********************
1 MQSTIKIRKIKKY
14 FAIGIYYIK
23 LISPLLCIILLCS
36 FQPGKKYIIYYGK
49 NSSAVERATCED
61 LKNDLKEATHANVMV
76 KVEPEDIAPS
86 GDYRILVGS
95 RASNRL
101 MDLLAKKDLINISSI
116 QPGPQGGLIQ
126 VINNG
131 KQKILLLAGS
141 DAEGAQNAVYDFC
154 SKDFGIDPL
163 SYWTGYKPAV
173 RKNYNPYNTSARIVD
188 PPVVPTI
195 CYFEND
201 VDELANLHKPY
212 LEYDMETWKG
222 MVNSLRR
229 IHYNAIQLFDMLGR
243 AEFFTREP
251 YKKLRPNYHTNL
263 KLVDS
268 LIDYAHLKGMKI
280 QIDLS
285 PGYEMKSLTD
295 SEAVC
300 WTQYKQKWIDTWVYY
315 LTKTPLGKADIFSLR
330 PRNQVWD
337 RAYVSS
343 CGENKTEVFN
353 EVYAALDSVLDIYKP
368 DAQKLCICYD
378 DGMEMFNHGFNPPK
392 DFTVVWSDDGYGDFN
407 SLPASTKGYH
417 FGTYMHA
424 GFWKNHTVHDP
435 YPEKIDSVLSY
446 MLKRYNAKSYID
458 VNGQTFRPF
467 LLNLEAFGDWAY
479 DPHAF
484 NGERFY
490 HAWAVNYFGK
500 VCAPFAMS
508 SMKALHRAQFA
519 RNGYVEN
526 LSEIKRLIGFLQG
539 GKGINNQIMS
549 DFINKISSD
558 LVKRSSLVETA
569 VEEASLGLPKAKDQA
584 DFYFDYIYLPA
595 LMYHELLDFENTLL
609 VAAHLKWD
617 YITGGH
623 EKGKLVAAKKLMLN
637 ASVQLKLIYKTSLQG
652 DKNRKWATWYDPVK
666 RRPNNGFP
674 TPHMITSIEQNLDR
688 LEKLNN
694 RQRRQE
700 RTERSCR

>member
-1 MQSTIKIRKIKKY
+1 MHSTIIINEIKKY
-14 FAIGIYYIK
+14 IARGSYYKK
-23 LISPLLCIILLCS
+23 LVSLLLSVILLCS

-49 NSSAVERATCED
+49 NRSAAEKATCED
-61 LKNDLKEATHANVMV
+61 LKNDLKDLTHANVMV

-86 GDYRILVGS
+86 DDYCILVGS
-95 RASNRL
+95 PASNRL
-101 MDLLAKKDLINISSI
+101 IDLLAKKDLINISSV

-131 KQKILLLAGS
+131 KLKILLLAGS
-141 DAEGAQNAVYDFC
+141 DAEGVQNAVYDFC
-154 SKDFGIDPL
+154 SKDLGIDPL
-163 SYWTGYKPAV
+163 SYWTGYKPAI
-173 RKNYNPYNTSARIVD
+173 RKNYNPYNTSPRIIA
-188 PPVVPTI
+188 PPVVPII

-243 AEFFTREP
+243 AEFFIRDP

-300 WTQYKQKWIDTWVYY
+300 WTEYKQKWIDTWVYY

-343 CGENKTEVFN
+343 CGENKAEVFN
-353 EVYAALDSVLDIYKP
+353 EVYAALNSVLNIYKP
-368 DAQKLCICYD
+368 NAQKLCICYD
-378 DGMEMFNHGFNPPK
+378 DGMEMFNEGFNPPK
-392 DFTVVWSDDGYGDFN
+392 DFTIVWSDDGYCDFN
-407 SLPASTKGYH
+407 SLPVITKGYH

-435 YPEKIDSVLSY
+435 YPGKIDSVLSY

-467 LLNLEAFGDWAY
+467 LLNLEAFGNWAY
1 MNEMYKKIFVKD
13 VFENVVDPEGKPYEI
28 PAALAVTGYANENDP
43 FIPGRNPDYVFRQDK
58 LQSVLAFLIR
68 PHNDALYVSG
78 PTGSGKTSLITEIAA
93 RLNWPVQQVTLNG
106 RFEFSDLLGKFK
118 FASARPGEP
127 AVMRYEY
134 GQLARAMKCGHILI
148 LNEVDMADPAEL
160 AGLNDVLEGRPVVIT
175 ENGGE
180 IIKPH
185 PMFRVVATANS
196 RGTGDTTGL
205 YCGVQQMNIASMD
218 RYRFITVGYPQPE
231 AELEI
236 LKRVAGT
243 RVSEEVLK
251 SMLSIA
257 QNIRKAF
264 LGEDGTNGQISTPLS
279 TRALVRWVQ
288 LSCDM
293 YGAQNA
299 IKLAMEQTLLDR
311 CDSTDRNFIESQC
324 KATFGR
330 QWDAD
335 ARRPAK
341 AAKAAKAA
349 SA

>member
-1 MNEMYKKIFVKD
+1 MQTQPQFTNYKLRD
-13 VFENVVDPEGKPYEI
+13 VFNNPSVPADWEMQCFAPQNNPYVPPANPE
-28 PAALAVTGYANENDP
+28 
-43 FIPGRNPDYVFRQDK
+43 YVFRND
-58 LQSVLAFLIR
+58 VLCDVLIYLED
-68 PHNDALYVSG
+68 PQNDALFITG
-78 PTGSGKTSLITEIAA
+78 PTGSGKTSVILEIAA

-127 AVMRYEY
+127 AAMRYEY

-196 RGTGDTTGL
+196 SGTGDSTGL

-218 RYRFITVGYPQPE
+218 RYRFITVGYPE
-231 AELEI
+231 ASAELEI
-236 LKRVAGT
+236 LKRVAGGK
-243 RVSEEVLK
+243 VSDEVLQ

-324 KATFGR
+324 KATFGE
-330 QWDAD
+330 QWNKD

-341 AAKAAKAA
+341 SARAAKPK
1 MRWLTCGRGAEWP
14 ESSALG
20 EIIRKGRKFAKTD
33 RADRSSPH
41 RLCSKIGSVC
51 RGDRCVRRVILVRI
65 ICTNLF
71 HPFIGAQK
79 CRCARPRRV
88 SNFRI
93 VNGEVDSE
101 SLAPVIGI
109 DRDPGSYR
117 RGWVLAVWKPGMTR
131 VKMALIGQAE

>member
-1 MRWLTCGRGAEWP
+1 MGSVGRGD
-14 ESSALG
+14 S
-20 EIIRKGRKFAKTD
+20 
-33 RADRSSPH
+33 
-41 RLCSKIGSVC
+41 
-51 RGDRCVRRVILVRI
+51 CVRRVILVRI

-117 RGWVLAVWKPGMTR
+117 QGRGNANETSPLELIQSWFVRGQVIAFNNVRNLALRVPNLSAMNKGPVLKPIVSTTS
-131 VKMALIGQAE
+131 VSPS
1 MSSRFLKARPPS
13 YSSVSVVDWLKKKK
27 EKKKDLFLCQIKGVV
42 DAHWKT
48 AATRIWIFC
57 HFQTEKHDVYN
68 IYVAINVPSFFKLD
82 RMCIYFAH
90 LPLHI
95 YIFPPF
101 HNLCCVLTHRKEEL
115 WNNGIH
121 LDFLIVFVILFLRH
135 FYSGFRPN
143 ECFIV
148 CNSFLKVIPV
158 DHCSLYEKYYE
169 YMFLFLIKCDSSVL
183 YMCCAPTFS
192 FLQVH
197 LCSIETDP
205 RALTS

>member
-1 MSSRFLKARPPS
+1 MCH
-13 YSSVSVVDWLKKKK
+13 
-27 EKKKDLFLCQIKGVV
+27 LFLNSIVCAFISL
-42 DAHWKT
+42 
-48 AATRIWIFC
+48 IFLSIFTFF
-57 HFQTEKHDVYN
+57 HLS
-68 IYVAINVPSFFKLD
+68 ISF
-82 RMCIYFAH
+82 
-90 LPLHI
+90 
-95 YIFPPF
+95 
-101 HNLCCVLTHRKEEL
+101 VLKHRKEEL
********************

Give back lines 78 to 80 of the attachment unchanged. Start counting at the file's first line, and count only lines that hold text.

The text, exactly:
+49 NRSAAEKATCED
-61 LKNDLKEATHANVMV
+61 LKNDLKDLTHANVMV